Alaska Airlines Buys Hawaiian Airlines For $1.9 Billion
As it stands, Alaska Airlines will acquire Hawaiian Airlines for $1.9 billion, which also includes the $0.9 billion of Hawaiian’s net debt. Shareholders of Hawaiian will have to pay an additional $18 per share in cash; however, due to the expected increase in earnings caused by the merger, this comes at a total equity value of $1.0 billion and provides a very compelling premium for Hawaiian shareholders.
The combination fits in with Alaska’s plans due to its sustained focus on expanding options for West Coast travellers and delivering an attractive value creation for the airline’s shareholders.
Complementary Networks Mean More Choice For The Combined 54.7 Million Annual Passengers
The merging of the airlines’ complementary domestic, international, and cargo networks will benefit the everyday traveller.
- It will preserve price points across a range of cabin classes to ensure air travel is accessible to a wider range of consumers. This will include a greater choice between Hawaiian Airlines’ long-hall, international flights and Alaska Airlines’ high-value, low-fare options.
- It will expand travel options as customers who are travelling throughout the Continental U.S., the U.S. West Coast, and across the Pacific will have more choices in destinations with an increased service of 138 destinations as well as non-stop service to 29 international destinations amongst the Americas, Australia, Asia, and the South Pacific. In addition, customers will also have combined access to over 1,200 destinations through the Oneworld Alliance.
- For those who reside in Hawaii, the merger will expand service across the islands and convenience customers by tripling the number of destinations throughout North America while maintaining Neighbor Island service and increasing air cargo capacity.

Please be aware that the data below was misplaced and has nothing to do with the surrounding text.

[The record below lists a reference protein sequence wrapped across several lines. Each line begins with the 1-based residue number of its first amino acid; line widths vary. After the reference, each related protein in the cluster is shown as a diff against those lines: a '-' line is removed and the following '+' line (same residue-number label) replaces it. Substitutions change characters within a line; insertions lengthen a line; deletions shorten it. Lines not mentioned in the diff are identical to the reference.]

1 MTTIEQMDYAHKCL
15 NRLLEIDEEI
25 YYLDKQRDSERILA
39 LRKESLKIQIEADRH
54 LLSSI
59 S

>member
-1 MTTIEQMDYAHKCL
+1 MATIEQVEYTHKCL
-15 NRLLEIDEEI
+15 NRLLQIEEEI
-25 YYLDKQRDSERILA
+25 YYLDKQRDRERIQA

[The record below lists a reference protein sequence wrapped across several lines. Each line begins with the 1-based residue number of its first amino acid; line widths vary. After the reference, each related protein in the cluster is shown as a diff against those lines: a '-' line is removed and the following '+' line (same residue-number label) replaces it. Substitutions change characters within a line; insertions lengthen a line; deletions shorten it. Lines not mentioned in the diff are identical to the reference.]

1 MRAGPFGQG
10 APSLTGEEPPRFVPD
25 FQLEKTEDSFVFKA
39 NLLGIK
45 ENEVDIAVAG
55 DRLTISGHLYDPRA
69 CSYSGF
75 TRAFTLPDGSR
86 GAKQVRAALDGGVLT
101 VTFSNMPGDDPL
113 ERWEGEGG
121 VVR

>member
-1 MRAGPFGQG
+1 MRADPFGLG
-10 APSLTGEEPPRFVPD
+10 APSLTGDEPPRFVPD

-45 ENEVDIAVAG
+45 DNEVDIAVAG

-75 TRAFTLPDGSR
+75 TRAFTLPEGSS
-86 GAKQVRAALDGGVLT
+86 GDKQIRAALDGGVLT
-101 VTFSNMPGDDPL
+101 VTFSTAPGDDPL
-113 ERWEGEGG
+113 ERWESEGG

- Honolulu will become an essential hub, enabling greater international connectivity for West Coast travellers with a one-stop service through Hawaii.
Union Delivers Substantial Benefits For Employees And Hawaiian Communities
As the only non-contiguous U.S. states, Alaska and Hawaii heavily rely on air travel. Because of this, both airlines share a deep commitment to caring for their employees and customers, which is why this agreement makes for a strong union. Hawaiian Airlines is one of Hawaii’s largest employers, with 7000+ employees, most of whom were born or raised in Hawaiian communities.
- The merger will see a growth in union-represented jobs within Hawaii, including preserving flight attendant, pilot, and maintenance bases in Honolulu, as well as airport operations and cargo throughout the state.
- It will increase employee opportunities for career advancements, competitive pay/benefits, and geographic mobility.
- Both airlines will continue to invest in Hawaii’s local communities to help build a vibrant future for the islands. This also comes as part of the perpetuation of Hawaiian culture, committing to investing in the language and promoting regenerative tourism.
- The expected expansion of workforce development initiatives includes Hawaiian’s partnership with the Honolulu Community College Aeronautics Maintainance Technology Programme and Alaska’s Ascend Pilot Academy. These both help to support future career opportunities within Hawaii and beyond.
Ben Minicucci, Alaska Airlines CEO, said:
“This combination is an exciting next step in our collective journey to provide a better travel experience for our guests and expand options for West Coast and Hawaii travelers. We have a longstanding and deep respect for Hawaiian Airlines, for their role as a top employer in Hawaii, and for how their brand and people carry the warm culture of aloha around the globe.”
Hawaiian Airlines President and CEO, Peter Ingram, stated:
“Since 1929, Hawaiian Airlines has been an integral part of life in Hawai‘i, and together with Alaska Airlines we will be able to deliver more for our guests, employees and the communities that we serve. We are joining an airline that has long served Hawai‘i, and has a complementary network and a shared culture of service.”
Both airlines have committed themselves to building upon their sustainability and their impacts on the environment, with Alaska’s five-part path to become net zero come 2040 and Hawaiian’s commitments to do the same by 2050. These efforts will be maintained. Learn more about how Alaska Airlines is helping the environment here.
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